Wednesday, July 25, 2018

365. A Written Picture of Charles Ricketts (1)

Pan Asleep


He half unearthed the Titans with his voice;
The stars are leaves before his windy riot;
The spheres a little shake: but, see, of choice
How closely he wraps up in hazel quiet!
And while he sleeps the bees are numbering
The fox-glove flowers from base to seal├Ęd tip,
Till fond they doze upon his slumbering,
And smear with honey his wide, smiling lip.
He shall not be disturbed: it is the hour
That to his deepest solitude belongs;
The unfrighted reed opens to noontide flower,
And poets hear him sing their lyric songs,
While the Arcadian hunter, baffled, hot,
Scourges his statue in the ivy-grot.

                                                         Michael Field

Katharine Bradley

Written on 15 January 1901 by Michael Field (Katharine Bradley and Edith Cooper). This poem was written by Katharine, also known as 'Michael'.

Ivor C. Treby, in his 1999 edition of A Shorter Shirazad. 101 Poems of Michael Field, said this poem 'possibly' was a 'picture' of Charles Ricketts, who, on its first publication in Wild Honey from Various Thyme (1908) 'certainly took it to be so'.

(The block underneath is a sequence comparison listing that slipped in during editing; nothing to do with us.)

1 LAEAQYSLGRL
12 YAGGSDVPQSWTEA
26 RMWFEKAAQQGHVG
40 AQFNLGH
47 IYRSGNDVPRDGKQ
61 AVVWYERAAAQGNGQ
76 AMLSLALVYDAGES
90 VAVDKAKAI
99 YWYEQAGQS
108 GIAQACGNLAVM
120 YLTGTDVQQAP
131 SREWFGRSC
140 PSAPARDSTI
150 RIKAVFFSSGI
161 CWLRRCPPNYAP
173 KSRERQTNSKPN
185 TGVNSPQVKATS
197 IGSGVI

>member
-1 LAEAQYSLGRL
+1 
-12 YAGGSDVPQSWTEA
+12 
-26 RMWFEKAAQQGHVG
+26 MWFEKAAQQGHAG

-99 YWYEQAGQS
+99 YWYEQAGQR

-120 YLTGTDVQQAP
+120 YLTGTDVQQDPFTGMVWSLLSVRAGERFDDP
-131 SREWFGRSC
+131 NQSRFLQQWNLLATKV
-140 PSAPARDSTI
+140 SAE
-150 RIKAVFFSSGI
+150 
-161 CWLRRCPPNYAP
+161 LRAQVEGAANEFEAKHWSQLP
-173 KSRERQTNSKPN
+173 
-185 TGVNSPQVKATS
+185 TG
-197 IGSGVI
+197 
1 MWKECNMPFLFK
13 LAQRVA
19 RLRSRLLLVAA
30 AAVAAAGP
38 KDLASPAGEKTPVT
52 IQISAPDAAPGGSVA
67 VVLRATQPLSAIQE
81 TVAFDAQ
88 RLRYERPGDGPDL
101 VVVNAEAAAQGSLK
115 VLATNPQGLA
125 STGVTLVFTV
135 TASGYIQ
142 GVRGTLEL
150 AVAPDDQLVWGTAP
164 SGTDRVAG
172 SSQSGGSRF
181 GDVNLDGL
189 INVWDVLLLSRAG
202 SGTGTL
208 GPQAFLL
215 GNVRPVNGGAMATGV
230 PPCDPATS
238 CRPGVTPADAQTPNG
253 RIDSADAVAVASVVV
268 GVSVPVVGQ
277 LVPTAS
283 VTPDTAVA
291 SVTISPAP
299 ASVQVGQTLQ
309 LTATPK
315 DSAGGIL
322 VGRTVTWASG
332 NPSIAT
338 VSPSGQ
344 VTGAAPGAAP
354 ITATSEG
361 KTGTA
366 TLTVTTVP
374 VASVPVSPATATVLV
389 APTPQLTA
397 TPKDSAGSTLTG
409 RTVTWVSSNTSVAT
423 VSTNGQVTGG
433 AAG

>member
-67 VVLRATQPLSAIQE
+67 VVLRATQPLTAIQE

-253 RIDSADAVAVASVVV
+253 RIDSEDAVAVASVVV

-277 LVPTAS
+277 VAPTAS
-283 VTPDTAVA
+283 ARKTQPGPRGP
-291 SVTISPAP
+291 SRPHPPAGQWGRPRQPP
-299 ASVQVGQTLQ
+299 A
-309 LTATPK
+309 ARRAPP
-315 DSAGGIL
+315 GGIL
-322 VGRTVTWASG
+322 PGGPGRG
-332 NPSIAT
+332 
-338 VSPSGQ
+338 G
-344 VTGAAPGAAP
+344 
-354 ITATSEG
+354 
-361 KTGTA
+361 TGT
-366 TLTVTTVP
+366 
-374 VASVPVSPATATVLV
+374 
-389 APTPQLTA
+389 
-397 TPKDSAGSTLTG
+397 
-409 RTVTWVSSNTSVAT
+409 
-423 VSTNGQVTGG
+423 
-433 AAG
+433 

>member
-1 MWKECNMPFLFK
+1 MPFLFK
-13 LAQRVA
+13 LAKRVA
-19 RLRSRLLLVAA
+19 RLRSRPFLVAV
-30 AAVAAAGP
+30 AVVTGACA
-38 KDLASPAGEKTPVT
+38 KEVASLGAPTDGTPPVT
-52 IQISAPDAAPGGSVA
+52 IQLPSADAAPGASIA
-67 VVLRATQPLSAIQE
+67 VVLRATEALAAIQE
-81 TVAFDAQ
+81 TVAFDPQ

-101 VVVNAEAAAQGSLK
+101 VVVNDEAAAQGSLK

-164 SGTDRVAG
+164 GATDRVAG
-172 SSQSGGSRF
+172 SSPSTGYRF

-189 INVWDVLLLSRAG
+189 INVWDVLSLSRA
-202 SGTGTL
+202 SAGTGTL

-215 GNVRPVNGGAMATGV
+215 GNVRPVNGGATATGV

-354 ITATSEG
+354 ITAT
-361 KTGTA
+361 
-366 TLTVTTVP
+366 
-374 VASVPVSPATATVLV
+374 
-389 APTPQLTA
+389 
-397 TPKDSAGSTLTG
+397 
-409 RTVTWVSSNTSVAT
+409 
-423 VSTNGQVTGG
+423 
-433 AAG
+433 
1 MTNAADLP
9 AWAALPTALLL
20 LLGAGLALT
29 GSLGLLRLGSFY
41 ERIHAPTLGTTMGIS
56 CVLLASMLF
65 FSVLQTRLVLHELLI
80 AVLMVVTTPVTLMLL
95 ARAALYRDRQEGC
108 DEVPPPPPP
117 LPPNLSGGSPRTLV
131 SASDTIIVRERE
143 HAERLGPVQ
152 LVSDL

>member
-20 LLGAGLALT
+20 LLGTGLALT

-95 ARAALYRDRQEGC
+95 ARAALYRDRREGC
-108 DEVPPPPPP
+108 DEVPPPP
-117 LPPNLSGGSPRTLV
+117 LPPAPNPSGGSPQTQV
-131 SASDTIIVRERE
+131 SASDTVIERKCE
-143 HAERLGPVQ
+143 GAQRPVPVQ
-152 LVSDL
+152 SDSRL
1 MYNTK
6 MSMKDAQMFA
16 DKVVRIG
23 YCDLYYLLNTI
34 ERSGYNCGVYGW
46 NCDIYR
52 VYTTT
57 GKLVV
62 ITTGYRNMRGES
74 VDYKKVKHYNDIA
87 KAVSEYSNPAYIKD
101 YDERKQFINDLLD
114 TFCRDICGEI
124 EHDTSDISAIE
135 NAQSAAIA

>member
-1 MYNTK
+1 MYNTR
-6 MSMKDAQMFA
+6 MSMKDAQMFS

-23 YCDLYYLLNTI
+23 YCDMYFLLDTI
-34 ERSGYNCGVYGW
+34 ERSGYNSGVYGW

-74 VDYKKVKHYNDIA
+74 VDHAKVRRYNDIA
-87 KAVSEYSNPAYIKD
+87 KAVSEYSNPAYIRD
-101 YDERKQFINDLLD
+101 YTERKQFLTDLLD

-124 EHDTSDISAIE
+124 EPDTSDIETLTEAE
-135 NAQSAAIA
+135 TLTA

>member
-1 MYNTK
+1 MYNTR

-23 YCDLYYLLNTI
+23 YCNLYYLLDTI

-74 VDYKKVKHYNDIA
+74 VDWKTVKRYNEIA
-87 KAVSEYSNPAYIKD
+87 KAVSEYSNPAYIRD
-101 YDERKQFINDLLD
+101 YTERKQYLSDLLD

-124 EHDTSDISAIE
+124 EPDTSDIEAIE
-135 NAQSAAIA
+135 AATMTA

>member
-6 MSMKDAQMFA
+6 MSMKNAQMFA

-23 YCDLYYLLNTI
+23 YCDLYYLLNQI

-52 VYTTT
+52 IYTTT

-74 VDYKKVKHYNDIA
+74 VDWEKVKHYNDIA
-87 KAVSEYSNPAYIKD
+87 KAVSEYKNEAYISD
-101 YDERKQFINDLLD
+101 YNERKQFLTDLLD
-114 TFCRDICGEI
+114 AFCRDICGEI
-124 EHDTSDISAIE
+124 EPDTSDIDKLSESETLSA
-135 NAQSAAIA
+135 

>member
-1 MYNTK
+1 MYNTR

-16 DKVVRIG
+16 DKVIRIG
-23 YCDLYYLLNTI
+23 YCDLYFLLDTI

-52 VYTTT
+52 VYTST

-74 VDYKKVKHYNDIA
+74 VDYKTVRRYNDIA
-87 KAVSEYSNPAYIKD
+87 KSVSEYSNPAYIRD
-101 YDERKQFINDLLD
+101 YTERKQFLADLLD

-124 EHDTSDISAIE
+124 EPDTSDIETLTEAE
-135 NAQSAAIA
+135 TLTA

Wednesday, July 18, 2018

364. Charles Ricketts's Design for Oscar Wilde's Poems (1892) (9)

Elkin Mathews and John Lane issued a prospectus for the new 'edition' of Oscar Wilde's Poems in 1892, probably around April, as it stated that the book would appear on 23 April. There was some delay, and the book was said to be 'just ready' on 7 May 1892.


Prospectus for Oscar Wilde's Poems (1892)
[Image: Vincent Barlow]
Advertisements, as we have seen in an earlier blog, were probably considered too expensive, and unnecessary. From the few advertisements and list of published books we have deducted that the book probably appeared in early May, and was sold out before the end of Summer 1892.

The prospectus may have done the job. Hundreds of copies must have been printed, but only a few have survived.